Understanding how the physical storage is represented as virtual objects in XenServer using the XenAPI (continued)

# xe vdi-list uuid=f3d26dde-254f-4d80-a3bb-… params=uuid,sr-uuid,vbd-uuids # List VDI params

uuid ( RO)

: f3d26dde-254f-4d80-a3bb-d993e904bd63

sr-uuid ( RO): 40bbf542-b9d9-ffa1-6efe-aa9c56aadd95

Management and Monitoring Understanding how the physical storage is represented as virtual objects in XenServer using

vbd-uuids (SRO): 69afb055-3b52-57e3-63fa-d26b82a9b01d

This tells us what VBDs are attached to this VDI.

We will use this UUID in the next slide to query for

the VBD characteristics and determine which VM

this disk is attached to.

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Management and Monitoring

Understanding how the physical storage is represented as virtual objects in XenServer using the XenAPI (continued)

# xe vbd-list uuid=69afb055-3b52-… params=uuid,vm-uuid,vm-name-label,vdi- uuid,mode

# List VBD params

uuid ( RO)

Management and Monitoring Understanding how the physical storage is represented as virtual objects in XenServer using

: 69afb055-3b52-57e3-63fa-d26b82a9b01d

vm-uuid ( RO): 2c3a0e82-3f96-eab8-4982-db33fdb3bd88

vm-name-label ( RO): Windows 7 Test

vdi-uuid ( RO): f3d26dde-254f-4d80-a3bb-d993e904bd63

mode ( RW): RW

Tip: You can issue ‘xe help

<command>’ to get syntax help for

any ‘xe’ commands.

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Management and Monitoring Understanding how the physical storage is represented as virtual objects in XenServer using

This tells us which VM (name

and UUID) this VBD is attached

to, and which VDI it is providing

to the VM.

Management and Monitoring

Fibre Channel LUN Zoning

Since Enterprise SANs consolidate data from multiple servers and operating systems, many types of traffic and

data are sent through the interface, whether it is fabric or the network.

With Fibre Channel, to ensure security and dedicated resources, an administrator creates zones and zone sets

to restrict access to specified areas. A zone divides the fabric into groups of devices.

Zone sets are groups of zones. Each zone set represents different configurations that optimize the fabric for

certain functions.

WWN - Each HBA has a unique World Wide Name (similar to an Ethernet MAC)

node WWN (WWNN) - can be shared by some or all ports of a device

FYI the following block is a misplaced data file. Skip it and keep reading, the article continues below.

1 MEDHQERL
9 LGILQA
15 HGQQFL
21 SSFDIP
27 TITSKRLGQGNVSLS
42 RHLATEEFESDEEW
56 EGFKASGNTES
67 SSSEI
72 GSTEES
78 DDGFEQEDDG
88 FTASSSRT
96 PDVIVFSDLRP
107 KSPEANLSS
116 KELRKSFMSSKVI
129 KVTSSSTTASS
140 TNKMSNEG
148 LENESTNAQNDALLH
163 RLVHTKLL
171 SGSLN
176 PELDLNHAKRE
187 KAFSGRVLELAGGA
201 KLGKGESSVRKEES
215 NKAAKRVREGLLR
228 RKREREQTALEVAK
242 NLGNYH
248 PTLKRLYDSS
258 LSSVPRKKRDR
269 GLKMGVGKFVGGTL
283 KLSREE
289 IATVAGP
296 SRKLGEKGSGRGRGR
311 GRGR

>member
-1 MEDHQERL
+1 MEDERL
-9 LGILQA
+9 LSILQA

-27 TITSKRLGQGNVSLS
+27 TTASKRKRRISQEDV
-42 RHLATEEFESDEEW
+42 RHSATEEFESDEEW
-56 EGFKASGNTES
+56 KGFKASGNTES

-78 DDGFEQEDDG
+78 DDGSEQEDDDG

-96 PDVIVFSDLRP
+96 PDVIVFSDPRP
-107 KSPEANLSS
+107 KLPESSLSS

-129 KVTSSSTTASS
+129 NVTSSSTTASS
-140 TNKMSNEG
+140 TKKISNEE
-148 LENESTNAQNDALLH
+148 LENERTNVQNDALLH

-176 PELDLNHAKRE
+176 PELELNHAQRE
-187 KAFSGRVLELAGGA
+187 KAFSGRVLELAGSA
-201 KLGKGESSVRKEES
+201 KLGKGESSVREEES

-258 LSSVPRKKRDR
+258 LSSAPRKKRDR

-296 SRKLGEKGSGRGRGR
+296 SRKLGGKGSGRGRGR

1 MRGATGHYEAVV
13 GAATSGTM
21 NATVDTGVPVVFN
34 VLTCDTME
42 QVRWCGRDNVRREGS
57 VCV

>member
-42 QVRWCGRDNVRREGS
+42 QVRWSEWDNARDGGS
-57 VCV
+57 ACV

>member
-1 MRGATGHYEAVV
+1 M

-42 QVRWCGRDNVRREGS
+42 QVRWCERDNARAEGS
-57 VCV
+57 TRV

port

WWN (WWPN) - necessarily unique to each port

Fibre Channel LUN Zoning

Pool1

Pool2

Xen1 Xen1 Xen2 Xen2 Xen3 Xen3 FC Switch
Xen1
Xen1
Xen2
Xen2
Xen3
Xen3
FC Switch
Fibre Channel LUN Zoning Pool1 Pool2 Xen1 Xen1 Xen2 Xen2 Xen3 Xen3 FC Switch Storage FC

Storage

FC Switch example

Management and Monitoring

iSCSI Isolation

With iSCSI type storage a similar concept of isolation as fibre-channel zoning can be achieved by using IP

subnets and, if required, VLANs.

IQN – Each storage interface (NIC or iSCSI HBA) has configured a unique iSCSI Qualified Name

Target IQN – Typically associated with the storage provider interface

Initiator IQN – Configured on the client side, i.e. the device requesting access to the storage.

IQN format is standardized:

iqn.yyyy-mm.{reversed domain name} (e.g. iqn.2001-04.com.acme:storage.tape.sys1.xyz)

iSCSI Isolation

Pool1

Pool2

Xen1 Xen1 Xen2 Xen2 Xen3 Xen3 Network Switch
Xen1
Xen1
Xen2
Xen2
Xen3
Xen3
Network Switch
iSCSI Isolation Pool1 Pool2 Xen1 Xen1 Xen2 Xen2 Xen3 Xen3 Network Switch Storage iSCSI Example

Storage

iSCSI Example

Management and Monitoring

Monitoring XenServer Storage - Alerts

XenServer will generate alerts for certain storage events:

Missing or duplicate IQNs configured HA state file lost or inaccessible PBD plug failure on server startup

XenServer can be configured to send alert notifications via email too.

See the XenServer Administrator’s Guide for more information about configuring alerts.

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Management and Monitoring

Monitoring XenServer Storage – CLI Commands

# iostat –k

# Reports basic I/O stats for devices and partitions

avg-cpu: %user

%nice %system %iowait %steal

%idle

0.12

0.00

0.05

0.09